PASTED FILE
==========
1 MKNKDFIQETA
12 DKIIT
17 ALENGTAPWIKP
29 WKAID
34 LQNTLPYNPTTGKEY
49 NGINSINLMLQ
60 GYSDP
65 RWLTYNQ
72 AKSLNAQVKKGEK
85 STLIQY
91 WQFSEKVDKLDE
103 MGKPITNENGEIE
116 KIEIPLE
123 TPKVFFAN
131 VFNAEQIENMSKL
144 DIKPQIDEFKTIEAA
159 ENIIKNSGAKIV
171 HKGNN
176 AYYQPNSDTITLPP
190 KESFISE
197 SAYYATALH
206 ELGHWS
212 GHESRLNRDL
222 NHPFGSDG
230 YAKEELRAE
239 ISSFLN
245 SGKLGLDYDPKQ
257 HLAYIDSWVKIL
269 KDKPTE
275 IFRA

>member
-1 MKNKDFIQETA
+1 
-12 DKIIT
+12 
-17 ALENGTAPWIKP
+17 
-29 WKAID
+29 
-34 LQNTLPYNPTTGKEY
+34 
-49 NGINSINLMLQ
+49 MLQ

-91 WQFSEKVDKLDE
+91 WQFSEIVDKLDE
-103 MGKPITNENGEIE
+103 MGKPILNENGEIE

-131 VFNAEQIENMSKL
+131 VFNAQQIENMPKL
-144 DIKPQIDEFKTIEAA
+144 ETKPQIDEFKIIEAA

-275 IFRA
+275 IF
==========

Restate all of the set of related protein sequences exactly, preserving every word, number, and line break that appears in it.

1 MKNKDFIQETA
12 DKIIT
17 ALENGTAPWIKP
29 WKAID
34 LQNTLPYNPTTGKEY
49 NGINSINLMLQ
60 GYSDP
65 RWLTYNQ
72 AKSLNAQVKKGEK
85 STLIQY
91 WQFSEKVDKLDE
103 MGKPITNENGEIE
116 KIEIPLE
123 TPKVFFAN
131 VFNAEQIENMSKL
144 DIKPQIDEFKTIEAA
159 ENIIKNSGAKIV
171 HKGNN
176 AYYQPNSDTITLPP
190 KESFISE
197 SAYYATALH
206 ELGHWS
212 GHESRLNRDL
222 NHPFGSDG
230 YAKEELRAE
239 ISSFLN
245 SGKLGLDYDPKQ
257 HLAYIDSWVKIL
269 KDKPTE
275 IFRA

>member
-1 MKNKDFIQETA
+1 
-12 DKIIT
+12 
-17 ALENGTAPWIKP
+17 
-29 WKAID
+29 
-34 LQNTLPYNPTTGKEY
+34 
-49 NGINSINLMLQ
+49 MLQ

-91 WQFSEKVDKLDE
+91 WQFSEIVDKLDE
-103 MGKPITNENGEIE
+103 MGKPILNENGEIE

-131 VFNAEQIENMSKL
+131 VFNAQQIENMPKL
-144 DIKPQIDEFKTIEAA
+144 ETKPQIDEFKIIEAA

-275 IFRA
+275 IF